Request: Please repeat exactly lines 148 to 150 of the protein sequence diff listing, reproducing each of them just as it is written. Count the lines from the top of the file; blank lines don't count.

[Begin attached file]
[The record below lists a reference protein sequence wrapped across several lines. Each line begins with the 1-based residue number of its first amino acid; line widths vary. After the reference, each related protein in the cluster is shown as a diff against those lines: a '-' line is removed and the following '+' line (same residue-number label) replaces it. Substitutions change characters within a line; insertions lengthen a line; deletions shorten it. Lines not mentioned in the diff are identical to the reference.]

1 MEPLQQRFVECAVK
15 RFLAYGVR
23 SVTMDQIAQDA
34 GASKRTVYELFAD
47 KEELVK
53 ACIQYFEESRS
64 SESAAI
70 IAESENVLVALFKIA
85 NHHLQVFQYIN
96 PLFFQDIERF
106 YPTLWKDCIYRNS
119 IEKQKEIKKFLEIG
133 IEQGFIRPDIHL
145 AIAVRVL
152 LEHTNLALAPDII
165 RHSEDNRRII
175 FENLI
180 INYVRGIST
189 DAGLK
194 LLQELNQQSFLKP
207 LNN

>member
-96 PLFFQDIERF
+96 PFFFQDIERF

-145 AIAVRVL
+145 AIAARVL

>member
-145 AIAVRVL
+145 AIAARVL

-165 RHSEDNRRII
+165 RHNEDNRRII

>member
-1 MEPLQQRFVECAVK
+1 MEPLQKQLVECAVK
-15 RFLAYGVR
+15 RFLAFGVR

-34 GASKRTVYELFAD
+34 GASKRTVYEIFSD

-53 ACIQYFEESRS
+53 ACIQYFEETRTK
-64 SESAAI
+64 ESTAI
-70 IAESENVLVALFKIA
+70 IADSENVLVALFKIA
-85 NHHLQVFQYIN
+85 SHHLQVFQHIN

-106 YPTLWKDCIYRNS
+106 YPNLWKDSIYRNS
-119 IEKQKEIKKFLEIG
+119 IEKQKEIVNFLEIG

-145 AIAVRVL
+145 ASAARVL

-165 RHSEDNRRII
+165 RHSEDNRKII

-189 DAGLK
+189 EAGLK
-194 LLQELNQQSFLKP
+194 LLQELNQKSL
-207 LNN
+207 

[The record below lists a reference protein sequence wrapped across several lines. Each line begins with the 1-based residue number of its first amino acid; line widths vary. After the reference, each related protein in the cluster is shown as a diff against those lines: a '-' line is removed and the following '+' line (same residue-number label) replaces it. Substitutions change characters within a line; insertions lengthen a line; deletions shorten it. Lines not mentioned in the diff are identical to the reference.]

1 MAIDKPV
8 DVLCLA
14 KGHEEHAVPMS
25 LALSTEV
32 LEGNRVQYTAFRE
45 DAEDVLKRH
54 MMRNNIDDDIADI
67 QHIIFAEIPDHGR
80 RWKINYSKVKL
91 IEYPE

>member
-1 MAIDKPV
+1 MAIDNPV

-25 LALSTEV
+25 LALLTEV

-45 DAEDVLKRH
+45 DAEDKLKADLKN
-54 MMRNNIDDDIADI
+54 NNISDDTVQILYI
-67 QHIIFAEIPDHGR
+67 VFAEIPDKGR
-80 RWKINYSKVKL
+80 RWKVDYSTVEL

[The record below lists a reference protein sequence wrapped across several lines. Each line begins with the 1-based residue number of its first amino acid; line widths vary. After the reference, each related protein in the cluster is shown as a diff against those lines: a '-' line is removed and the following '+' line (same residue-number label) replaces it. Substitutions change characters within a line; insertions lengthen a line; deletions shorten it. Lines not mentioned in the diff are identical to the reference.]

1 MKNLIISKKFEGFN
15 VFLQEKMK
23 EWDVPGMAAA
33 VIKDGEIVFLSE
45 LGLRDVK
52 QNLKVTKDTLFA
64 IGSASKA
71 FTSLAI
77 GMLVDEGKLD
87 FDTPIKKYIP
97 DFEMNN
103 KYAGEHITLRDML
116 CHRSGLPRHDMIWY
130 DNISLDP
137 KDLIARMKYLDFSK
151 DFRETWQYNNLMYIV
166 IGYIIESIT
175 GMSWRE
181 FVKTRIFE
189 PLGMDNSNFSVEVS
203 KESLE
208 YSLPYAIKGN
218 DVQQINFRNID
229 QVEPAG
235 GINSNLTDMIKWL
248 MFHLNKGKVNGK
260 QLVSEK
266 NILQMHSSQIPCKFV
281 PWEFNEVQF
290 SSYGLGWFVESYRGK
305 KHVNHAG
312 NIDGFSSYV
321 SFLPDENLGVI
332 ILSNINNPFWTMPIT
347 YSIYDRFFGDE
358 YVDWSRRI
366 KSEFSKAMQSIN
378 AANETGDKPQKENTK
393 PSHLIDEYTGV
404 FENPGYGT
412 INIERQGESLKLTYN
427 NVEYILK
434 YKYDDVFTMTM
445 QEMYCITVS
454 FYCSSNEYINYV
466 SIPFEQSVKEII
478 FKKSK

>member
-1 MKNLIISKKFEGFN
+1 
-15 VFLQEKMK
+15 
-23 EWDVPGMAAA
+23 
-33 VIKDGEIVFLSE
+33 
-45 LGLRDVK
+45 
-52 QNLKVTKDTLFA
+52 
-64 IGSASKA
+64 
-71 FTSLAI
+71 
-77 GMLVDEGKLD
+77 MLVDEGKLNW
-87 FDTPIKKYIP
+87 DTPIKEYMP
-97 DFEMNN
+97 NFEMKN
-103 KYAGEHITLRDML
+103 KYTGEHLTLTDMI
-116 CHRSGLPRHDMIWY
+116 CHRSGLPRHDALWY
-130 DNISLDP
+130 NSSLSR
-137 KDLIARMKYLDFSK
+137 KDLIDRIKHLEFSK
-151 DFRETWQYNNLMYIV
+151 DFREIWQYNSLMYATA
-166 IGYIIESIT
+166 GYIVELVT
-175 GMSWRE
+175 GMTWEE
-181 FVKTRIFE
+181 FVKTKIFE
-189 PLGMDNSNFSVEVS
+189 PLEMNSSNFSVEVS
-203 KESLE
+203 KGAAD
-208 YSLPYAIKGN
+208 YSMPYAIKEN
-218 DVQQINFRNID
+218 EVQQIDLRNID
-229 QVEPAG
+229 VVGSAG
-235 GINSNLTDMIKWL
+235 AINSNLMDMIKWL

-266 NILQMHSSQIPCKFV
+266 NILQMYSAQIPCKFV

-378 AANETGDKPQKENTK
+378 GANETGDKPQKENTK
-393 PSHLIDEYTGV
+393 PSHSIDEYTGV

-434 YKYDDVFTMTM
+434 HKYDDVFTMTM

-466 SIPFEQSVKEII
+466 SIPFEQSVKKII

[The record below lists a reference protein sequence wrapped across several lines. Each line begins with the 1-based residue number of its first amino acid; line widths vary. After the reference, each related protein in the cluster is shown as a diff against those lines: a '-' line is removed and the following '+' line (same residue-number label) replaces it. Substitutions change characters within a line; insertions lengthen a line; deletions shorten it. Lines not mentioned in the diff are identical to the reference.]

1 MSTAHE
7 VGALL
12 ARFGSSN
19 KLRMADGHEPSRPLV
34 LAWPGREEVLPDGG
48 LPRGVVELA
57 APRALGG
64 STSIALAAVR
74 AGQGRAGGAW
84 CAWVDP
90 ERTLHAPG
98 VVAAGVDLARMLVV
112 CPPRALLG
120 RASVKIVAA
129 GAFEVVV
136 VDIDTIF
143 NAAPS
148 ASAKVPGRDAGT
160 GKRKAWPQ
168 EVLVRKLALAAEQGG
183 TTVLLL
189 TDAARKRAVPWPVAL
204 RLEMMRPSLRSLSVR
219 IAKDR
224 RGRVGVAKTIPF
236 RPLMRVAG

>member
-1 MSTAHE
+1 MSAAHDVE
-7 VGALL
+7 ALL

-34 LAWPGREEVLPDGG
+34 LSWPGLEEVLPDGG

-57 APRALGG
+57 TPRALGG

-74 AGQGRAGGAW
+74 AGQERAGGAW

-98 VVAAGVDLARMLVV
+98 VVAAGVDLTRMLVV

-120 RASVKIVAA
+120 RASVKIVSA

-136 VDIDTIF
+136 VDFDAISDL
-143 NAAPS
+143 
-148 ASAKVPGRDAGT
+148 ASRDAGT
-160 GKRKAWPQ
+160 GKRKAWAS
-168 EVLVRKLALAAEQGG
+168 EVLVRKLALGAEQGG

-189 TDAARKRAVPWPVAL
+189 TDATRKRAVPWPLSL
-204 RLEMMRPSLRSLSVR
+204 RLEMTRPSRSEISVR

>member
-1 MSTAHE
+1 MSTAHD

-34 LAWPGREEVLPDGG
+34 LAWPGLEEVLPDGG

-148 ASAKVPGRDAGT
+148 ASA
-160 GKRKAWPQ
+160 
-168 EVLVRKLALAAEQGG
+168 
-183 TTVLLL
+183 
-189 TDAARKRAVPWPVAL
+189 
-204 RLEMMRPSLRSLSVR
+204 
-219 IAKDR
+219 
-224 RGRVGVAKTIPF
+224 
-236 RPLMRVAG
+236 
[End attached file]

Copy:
+64 
-71 FTSLAI
+71 